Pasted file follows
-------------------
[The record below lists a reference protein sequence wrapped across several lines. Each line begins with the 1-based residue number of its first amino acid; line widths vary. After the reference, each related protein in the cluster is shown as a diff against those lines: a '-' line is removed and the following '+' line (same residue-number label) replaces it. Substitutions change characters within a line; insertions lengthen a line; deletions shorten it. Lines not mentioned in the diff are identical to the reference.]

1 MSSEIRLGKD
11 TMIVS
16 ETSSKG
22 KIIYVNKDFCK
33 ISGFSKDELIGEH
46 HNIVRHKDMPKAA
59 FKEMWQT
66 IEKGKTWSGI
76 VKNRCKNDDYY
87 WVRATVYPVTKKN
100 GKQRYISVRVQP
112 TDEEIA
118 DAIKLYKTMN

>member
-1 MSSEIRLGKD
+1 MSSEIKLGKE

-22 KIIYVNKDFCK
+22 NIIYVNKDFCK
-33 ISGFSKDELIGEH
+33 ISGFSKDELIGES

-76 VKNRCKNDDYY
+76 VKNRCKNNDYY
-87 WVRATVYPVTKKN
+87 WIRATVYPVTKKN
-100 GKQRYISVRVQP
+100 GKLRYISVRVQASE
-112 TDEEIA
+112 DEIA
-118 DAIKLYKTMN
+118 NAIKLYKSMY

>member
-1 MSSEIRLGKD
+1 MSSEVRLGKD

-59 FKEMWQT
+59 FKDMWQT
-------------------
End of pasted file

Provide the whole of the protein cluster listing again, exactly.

[The record below lists a reference protein sequence wrapped across several lines. Each line begins with the 1-based residue number of its first amino acid; line widths vary. After the reference, each related protein in the cluster is shown as a diff against those lines: a '-' line is removed and the following '+' line (same residue-number label) replaces it. Substitutions change characters within a line; insertions lengthen a line; deletions shorten it. Lines not mentioned in the diff are identical to the reference.]

1 MSSEIRLGKD
11 TMIVS
16 ETSSKG
22 KIIYVNKDFCK
33 ISGFSKDELIGEH
46 HNIVRHKDMPKAA
59 FKEMWQT
66 IEKGKTWSGI
76 VKNRCKNDDYY
87 WVRATVYPVTKKN
100 GKQRYISVRVQP
112 TDEEIA
118 DAIKLYKTMN

>member
-1 MSSEIRLGKD
+1 MSSEIKLGKE

-22 KIIYVNKDFCK
+22 NIIYVNKDFCK
-33 ISGFSKDELIGEH
+33 ISGFSKDELIGES

-76 VKNRCKNDDYY
+76 VKNRCKNNDYY
-87 WVRATVYPVTKKN
+87 WIRATVYPVTKKN
-100 GKQRYISVRVQP
+100 GKLRYISVRVQASE
-112 TDEEIA
+112 DEIA
-118 DAIKLYKTMN
+118 NAIKLYKSMY

>member
-1 MSSEIRLGKD
+1 MSSEVRLGKD

-59 FKEMWQT
+59 FKDMWQT